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The Son Audio Download – Unabridged

4.2 out of 5 stars 19 customer reviews

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4.2 out of 5 stars
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Format: Hardcover Vine Customer Review of Free Product ( What's this? )
A gift for those who grieve, this exquisite, in all senses of the word, novella is a lesson in bearing the unbearable.

Michel Rostain, wonderful, marvellous, magnificent man that he clearly is, has fashioned his terrible heartbreak into something of truly great value. With a sibling relationship to Joan Didier's `A Year of Magical Thinking' and `Lovely Bones' , `Son' is the big brother of such loss memoirs, a giant astride the chasm between the ordinary day to day life we lead and the terror of the other side, when the worst possible thing happens to a family.

Lion, their beloved only child, died quite unexpectedly, at 21, of meningitis. His mother Martine and father Michel stumbled, lost and bewildered, through the following days and years, moving towards a realization that they were promised on day one, that `you can live with it'. How they got there, the revelations that touched and taught them along the way, should be compulsory reading. A classic.

So don't even pick this up unless you have a few spare hours to give in to the writing. It is part reality, part fiction and attempts to explain the unexplainable. Lion is no spooky supernatural presence; he is real to them and us, speaking to us `in the easy way ... always used'. His observation of his parents sorrow is balanced and cool, watchful and kind but from a great distance. This is easy to go along with and makes the slow unfolding of the seven stages of grief a work to watch.

Towards the end there are exciting developments which cheer and encourage, excite and please. The close friendships enjoyed and nurtured by Lion's parents offer another dimension, sharing and caring in the most beautiful way.
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Format: Hardcover Vine Customer Review of Free Product ( What's this? )
I bought this as a kindle book and also took the chance to have a review copy as well. It started well and I had high hopes for what I'd anticipated would be an unusual and potentially quite emotional read. Unusual maybe, in that it is narrated by the son who has just died but emotional - well actually this what it was lacking. I felt like the son was (and I'm sorry if this sounds harsh) quite an unlikable character. I have a friend who read this (and that's what prompted me to buy the kindle version) and raved about it talking about the sadness and tears but I was honestly relieved when I was finished it. The funeral of Lion (the son who has died) was quite grotesque to read about becoming theatrical in its portrayal. I did think the ending was good though and provided some inspiration for the readers. It isn't a story I'll be recommending and it isn't a book I'll be hanging on to. For me, it was just okay.
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Format: Hardcover Verified Purchase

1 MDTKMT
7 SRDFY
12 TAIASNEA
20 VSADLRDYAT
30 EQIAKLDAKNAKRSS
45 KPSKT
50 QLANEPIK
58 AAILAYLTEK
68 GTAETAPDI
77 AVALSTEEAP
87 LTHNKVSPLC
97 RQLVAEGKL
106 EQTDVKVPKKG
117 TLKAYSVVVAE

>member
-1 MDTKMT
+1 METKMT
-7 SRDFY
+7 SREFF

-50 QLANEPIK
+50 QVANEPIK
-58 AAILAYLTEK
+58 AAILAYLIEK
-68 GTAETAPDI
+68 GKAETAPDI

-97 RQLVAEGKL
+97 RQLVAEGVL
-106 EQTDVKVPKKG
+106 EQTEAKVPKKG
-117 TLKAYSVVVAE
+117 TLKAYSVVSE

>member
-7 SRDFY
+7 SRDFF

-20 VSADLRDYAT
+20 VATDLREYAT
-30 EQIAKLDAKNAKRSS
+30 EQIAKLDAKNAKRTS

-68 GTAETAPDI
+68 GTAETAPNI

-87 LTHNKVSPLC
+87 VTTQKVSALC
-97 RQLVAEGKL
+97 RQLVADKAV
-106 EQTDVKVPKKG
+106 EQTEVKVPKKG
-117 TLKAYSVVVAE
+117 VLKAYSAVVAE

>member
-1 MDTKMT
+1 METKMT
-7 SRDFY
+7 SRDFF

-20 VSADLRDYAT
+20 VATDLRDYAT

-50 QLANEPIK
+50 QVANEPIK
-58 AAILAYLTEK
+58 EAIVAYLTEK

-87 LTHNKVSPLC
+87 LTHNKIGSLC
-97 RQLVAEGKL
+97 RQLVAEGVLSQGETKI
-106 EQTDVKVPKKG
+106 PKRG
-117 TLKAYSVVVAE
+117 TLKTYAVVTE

The Son is an incredibly emotional read. It's a short story, but not one that is enjoyable or comfortable to read. It's about a subject that no parent wants to experience. The death of their child. It is such a well written book and I would say that it's an important book for those dealing with a bereavement.

By telling it from Lion's (Michel's son) voice it doesn't come across as too sentimental. The grief is clearly expressed, but Michel uses his son's voice to express the regrets he had as Lion was dying. Michel documents the death and the preparations for the funeral. I found myself feeling very moved by the writing. It just felt so raw and honest. I really respect Michel Rostain for documenting the journey of grief in this way. I'm sure he's helped many individuals suffering from the loss of a loved one.

I thoroughly recommend this book. It's not an easy to read or a light read full of fluff. It's a true, raw, beautiful read.
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By laineyf TOP 1000 REVIEWERVINE VOICE on 15 Nov. 2013
Format: Hardcover Vine Customer Review of Free Product ( What's this? )
'The Son' by Michel Rostain is a book that deals with the greatest loss of all - the loss of a child. Lion is 21 when he dies from meningitis, and this book tells of the aftermath of his death, and the effect it has on his Mother and Father, and his friends. The book is actually told through Michel's eyes,by Lion, who sees the way that his sudden death has impacted on his family, and watches how they struggle to comprehend the hugeness of it all. It is very hard to read such a story, as this is a situation that we all, as parents, fear the most. For me, the questions that Michel asks himself are unbearable - the 'what if's' the 'if only's' - all the things that we ask ourselves that can't be answered. I thought the book might be unbearably sad, would make me cry, would be depressing..............but it wasn't. It IS sad of course, but as it says , it is 'Not a book about death. It's a book about Life.' It is a book about Lion, his life, his family, and of course, his death, and the ensuing pain of those who are left to live on without him. There are joyful memories in the book, there is happiness, and there is the enigma that is death - the finality of it, the loss, but also the enduring love that stays, that continues, and doesn't end just because the loved one is no longer here. I hope that writing this book has helped Michel and his wife, that it has allowed them in some way to come to terms with the loss of Lion, and I admire and respect them for sharing their loss in such a way. Highly recommended.
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